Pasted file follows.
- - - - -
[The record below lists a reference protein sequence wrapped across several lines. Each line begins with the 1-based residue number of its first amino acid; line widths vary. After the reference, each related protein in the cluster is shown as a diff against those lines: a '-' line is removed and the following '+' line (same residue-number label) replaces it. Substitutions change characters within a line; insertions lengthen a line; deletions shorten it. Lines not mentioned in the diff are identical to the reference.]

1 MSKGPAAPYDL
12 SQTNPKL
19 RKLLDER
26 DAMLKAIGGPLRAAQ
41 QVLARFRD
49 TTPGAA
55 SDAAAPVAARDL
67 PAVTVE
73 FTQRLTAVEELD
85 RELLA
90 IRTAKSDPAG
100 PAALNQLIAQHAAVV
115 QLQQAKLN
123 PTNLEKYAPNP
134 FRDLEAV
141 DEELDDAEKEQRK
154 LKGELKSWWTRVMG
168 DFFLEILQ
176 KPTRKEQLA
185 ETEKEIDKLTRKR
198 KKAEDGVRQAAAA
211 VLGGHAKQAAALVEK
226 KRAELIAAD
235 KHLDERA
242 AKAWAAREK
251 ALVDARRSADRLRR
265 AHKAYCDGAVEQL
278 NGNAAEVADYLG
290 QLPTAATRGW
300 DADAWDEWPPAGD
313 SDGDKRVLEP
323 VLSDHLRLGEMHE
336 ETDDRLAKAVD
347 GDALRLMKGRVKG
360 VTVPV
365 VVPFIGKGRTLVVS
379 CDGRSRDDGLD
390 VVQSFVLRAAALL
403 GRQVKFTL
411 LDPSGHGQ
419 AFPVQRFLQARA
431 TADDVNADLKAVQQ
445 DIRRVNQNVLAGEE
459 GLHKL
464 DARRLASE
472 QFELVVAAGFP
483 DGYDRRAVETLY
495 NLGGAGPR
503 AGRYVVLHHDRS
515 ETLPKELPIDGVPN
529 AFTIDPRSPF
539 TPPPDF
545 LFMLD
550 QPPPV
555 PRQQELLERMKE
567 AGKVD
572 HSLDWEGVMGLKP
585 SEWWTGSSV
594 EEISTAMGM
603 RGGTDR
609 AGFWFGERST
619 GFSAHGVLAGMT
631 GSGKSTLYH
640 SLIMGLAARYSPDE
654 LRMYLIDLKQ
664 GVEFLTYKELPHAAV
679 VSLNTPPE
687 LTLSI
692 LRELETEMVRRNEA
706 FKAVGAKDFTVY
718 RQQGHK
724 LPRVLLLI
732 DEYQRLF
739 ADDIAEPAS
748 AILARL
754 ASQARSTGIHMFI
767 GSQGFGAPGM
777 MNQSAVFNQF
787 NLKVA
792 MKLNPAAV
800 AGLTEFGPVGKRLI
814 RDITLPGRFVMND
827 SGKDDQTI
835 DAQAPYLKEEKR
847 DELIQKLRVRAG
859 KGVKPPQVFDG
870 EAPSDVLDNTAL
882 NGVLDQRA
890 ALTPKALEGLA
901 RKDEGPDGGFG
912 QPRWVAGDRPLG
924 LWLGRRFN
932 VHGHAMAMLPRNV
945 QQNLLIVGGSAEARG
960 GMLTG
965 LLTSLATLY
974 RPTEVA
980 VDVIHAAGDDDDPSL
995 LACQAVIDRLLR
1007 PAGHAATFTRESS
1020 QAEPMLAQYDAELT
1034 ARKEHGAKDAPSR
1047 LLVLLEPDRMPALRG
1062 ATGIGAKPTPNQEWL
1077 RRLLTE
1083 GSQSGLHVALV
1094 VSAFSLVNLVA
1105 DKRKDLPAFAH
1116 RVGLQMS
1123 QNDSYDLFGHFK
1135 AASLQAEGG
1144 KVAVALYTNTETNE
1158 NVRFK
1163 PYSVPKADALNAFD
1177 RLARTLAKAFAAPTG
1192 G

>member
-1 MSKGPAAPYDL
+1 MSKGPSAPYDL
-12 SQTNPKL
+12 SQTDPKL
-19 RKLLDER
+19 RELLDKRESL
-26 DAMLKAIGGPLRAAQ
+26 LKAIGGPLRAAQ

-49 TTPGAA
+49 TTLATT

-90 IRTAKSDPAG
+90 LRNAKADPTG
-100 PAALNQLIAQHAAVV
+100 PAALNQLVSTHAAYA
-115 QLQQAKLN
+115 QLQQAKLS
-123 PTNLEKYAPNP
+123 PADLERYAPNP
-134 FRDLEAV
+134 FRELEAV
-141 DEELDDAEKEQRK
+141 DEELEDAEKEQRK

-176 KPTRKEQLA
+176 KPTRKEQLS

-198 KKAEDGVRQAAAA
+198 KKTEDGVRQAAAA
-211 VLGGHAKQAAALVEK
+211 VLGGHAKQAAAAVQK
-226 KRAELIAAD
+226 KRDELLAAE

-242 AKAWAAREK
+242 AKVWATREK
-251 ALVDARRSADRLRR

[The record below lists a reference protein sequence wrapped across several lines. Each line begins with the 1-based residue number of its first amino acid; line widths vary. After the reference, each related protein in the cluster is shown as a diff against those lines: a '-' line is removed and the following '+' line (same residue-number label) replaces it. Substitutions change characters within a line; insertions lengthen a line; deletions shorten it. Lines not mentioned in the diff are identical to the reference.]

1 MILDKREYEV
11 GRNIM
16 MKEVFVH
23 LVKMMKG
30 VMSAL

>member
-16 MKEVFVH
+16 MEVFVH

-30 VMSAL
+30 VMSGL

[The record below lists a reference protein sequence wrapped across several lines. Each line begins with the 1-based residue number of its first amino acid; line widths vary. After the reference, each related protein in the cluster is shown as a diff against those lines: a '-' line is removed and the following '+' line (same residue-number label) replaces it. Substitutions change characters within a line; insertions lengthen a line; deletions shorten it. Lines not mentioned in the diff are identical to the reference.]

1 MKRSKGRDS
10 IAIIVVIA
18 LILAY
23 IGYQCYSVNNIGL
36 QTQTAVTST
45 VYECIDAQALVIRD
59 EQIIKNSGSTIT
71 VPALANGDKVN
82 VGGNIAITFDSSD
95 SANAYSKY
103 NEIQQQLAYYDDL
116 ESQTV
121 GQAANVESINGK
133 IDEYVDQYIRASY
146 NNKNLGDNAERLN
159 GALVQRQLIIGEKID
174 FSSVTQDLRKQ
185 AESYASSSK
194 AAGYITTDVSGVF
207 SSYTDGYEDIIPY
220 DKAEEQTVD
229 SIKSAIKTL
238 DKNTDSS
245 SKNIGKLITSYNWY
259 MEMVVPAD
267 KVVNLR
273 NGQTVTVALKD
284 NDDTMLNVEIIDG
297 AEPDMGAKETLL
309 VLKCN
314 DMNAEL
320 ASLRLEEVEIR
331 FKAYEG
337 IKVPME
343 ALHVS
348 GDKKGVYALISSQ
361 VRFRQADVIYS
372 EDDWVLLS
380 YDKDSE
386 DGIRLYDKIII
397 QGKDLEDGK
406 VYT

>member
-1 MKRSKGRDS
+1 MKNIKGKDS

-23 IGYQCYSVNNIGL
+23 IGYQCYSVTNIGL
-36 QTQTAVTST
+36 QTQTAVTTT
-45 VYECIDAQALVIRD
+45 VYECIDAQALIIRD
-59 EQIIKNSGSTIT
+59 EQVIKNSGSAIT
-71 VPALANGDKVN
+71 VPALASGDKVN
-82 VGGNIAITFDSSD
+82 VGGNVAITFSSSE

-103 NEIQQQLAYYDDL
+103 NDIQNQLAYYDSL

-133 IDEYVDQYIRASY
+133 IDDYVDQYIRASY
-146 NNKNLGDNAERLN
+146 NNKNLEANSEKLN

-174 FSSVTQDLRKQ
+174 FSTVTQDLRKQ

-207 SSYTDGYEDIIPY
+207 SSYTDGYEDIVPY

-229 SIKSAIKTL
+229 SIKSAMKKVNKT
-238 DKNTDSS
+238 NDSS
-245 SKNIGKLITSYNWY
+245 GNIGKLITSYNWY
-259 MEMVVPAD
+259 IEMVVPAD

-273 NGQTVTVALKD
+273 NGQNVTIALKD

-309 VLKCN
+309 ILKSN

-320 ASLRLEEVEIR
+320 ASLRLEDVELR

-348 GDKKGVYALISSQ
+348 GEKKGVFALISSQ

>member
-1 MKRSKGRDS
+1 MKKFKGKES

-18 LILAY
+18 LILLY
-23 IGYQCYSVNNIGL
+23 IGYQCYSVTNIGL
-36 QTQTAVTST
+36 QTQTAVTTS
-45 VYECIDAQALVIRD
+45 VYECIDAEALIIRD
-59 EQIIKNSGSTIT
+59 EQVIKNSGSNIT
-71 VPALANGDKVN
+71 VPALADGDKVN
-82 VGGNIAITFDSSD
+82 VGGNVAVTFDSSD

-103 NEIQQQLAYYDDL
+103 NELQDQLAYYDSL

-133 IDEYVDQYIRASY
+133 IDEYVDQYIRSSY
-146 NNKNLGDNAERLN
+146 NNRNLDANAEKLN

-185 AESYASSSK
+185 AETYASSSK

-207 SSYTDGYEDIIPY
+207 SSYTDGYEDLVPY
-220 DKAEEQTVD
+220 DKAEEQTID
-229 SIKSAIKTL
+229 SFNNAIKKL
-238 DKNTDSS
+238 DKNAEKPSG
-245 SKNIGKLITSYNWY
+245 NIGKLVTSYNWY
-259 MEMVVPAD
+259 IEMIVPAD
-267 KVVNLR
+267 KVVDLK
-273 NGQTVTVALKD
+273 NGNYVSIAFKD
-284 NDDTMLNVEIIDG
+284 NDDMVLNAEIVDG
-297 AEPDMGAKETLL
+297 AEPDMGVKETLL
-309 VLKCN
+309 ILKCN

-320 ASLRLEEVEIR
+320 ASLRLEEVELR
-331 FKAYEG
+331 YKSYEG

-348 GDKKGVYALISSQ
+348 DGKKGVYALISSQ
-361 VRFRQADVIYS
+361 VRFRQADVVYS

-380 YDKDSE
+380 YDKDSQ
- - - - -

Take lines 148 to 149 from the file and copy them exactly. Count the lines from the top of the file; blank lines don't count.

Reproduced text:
+226 KRDELLAAE

-242 AKAWAAREK